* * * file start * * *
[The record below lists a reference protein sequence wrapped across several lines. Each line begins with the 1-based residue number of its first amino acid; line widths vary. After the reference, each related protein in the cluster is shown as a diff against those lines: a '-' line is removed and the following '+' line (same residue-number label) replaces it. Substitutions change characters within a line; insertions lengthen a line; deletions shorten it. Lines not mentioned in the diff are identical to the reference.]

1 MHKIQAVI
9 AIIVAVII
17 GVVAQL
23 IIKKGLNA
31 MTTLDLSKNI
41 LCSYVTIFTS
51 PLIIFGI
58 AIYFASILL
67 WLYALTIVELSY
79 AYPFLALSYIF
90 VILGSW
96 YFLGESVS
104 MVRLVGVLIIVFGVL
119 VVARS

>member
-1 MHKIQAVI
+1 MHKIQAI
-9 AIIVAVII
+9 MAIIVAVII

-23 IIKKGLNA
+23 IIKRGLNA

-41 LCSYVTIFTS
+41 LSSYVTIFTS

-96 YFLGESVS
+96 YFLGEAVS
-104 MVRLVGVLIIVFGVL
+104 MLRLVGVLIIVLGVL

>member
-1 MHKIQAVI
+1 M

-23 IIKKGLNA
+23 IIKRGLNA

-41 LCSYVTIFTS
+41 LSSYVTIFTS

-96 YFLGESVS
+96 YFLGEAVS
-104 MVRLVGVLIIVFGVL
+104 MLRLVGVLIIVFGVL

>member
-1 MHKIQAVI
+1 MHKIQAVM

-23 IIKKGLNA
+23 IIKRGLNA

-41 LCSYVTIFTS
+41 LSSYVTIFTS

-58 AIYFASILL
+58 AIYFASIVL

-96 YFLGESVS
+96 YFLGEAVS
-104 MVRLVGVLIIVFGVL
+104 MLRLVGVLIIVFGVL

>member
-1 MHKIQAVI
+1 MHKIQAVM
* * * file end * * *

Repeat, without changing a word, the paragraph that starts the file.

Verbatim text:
[The record below lists a reference protein sequence wrapped across several lines. Each line begins with the 1-based residue number of its first amino acid; line widths vary. After the reference, each related protein in the cluster is shown as a diff against those lines: a '-' line is removed and the following '+' line (same residue-number label) replaces it. Substitutions change characters within a line; insertions lengthen a line; deletions shorten it. Lines not mentioned in the diff are identical to the reference.]